W3C home > Mailing lists > Public > public-webappsec@w3.org > February 2015

Re: Upgrade mixed content URLs through HTTP header

From: Austin William Wright <aaa@bzfx.net>
Date: Tue, 3 Feb 2015 18:56:26 -0700
Message-ID: <CANkuk-UaMQq0ds5kr5iZN1aDa2HvyPbnDpM7si6HQcryqsmOsw@mail.gmail.com>
To: Mike West <mkwst@google.com>
Cc: Anne van Kesteren <annevk@annevk.nl>, WebAppSec WG <public-webappsec@w3.org>
On Mon, Feb 2, 2015 at 8:35 AM, Mike West <mkwst@google.com> wrote:

> Would the effect of the header be equivalent to running `s/http:/https:/g`
> on the HTML? That is, at parse time, we would transparently replace `
> http://example.com/test.png` <http://example.com/test.png> twith`
> https://example.com/test.png` <https://example.com/test.png>?
> Or would this be similar to strict mixed content checking mode, blocking
> the requests without degrading the UI?
> -mike

The difference as I understand is I should still be able to see a padlock
even as this evaluates true:
window.location == "http://example.com/";

That is, maintaining the functionality of URIs permanently tied to the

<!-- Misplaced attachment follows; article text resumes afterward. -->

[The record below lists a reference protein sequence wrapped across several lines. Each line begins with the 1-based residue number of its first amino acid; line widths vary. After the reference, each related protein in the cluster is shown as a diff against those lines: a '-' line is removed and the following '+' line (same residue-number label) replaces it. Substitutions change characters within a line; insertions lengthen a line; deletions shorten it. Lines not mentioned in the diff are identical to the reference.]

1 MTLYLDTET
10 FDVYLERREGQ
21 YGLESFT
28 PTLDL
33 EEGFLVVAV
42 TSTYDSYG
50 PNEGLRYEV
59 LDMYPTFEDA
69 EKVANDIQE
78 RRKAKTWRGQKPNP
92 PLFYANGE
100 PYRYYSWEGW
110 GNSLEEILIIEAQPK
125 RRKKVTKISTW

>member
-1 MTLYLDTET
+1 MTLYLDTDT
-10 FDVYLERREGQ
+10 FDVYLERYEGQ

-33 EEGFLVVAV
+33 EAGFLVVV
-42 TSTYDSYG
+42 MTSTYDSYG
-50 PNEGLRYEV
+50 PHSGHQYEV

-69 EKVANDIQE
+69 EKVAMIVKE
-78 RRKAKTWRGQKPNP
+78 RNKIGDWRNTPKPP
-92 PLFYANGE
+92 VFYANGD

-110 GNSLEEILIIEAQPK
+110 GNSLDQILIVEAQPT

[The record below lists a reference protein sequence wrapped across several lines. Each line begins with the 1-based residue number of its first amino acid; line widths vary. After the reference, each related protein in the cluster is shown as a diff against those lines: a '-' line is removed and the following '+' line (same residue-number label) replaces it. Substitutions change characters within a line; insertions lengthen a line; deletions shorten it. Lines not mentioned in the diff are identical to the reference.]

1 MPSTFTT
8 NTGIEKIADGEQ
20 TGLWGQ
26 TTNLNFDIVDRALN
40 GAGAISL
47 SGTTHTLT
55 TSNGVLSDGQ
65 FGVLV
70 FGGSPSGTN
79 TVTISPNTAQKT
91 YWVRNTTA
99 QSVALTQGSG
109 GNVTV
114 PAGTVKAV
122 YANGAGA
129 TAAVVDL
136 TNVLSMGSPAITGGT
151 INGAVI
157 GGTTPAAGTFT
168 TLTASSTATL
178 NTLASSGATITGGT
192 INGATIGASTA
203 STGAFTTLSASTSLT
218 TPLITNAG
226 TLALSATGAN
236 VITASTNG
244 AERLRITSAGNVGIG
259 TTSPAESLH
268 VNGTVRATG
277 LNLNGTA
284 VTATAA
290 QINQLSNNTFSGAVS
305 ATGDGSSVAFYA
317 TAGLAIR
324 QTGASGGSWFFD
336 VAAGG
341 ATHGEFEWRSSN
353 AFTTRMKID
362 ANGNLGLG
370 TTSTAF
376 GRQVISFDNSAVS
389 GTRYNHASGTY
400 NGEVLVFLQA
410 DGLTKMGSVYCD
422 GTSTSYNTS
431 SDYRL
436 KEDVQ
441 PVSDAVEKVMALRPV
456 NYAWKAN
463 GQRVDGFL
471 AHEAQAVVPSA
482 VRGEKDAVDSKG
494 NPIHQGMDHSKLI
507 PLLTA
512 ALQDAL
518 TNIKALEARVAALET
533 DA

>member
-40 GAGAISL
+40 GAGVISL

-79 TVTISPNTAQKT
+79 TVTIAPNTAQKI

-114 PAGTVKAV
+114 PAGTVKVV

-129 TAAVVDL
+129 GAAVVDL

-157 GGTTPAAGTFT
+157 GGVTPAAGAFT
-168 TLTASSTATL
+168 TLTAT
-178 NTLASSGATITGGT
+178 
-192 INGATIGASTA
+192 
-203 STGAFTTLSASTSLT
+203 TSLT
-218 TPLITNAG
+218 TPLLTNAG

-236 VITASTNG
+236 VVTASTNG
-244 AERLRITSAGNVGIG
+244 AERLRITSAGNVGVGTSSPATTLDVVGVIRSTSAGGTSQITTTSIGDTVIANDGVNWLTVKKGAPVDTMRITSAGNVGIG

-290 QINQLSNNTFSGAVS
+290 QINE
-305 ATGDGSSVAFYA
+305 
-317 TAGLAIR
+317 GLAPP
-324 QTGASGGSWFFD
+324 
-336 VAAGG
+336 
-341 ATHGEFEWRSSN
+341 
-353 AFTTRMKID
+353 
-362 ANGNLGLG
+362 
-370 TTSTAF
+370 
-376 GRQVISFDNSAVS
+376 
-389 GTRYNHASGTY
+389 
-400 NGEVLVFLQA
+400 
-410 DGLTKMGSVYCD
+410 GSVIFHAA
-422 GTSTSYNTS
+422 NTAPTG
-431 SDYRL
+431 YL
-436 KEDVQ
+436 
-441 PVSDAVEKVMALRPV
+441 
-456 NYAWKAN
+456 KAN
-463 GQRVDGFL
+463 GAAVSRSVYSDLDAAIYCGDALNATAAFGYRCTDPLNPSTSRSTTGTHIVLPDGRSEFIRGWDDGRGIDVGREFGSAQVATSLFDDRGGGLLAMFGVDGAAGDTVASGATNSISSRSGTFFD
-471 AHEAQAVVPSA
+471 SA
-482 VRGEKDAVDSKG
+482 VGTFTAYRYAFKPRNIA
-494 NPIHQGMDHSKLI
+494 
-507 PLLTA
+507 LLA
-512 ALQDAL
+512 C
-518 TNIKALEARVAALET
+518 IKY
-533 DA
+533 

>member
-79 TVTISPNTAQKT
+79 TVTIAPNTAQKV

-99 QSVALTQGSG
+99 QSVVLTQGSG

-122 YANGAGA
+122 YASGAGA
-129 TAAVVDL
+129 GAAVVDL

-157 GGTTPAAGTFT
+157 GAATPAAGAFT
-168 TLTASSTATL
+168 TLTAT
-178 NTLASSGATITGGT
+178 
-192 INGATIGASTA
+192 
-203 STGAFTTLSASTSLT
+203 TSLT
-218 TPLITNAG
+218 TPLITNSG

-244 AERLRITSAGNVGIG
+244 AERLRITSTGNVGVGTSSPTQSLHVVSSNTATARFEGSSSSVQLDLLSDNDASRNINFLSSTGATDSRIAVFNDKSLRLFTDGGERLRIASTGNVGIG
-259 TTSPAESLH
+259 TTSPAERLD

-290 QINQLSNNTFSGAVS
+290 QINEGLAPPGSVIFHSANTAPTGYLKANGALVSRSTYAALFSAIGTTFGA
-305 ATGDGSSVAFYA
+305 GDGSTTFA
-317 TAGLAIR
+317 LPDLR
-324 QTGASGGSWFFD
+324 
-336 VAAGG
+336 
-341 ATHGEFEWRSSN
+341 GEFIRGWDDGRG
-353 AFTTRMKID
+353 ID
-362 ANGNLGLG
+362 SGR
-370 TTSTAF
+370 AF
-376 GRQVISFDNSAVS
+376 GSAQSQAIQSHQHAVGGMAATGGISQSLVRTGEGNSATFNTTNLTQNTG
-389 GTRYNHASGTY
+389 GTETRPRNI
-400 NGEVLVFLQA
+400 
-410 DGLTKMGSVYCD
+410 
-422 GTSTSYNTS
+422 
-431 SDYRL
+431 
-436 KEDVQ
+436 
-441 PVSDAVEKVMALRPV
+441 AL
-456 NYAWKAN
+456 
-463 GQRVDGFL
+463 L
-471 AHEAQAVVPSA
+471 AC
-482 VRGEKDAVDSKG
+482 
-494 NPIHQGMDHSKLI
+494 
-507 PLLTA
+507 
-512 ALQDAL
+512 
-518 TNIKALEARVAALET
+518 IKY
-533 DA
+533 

http: scheme, that can't be changed, e.g. <http://www.w3.org/1999/xhtml>
and <http://www.w3.org/1999/02/22-rdf-syntax-ns#>.

It isn't the same as a scheme substitution, because (as mentioned) that
would potentially identify a completely different resource. And indeed,
"upgrading" to <https://www.w3.org/1999/xhtml> would fundamentally break
Web browsers. (If a scheme change were all that were necessary, I think
HSTS would fill that purpose, but correct me if I'm wrong.)

Of course, those aren't URLs as they're not intended to be dereferenced,
but there's other examples (like the numerous XML DTDs, also my own
services) that _do_ use http: URLs intended to be dereferenced exclusively
over TLS (or at least in my case). I currently pull this off with
conversion to relative references where possible, and it works well for me,
but I'm becoming afraid this isn't scalable.

This problem is by no means new, it's just seems it's becoming more
pressing as HTTPS Everywhere gains importance: <

An extension to HSTS might work; but we might consider a new header
entirely for the server to declare "$some_list of (or all of the) servers
that I link to support TLS, even if http: is used." The user agent could
then connect over TLS and test that assertion for itself. (The rationale
being that otherwise-opaque URLs contain information on how to contact the
resource's authority; and this is adding additional constraints on how to
reach that authority.)


Austin Wright.
Received on Wednesday, 4 February 2015 01:56:55 UTC

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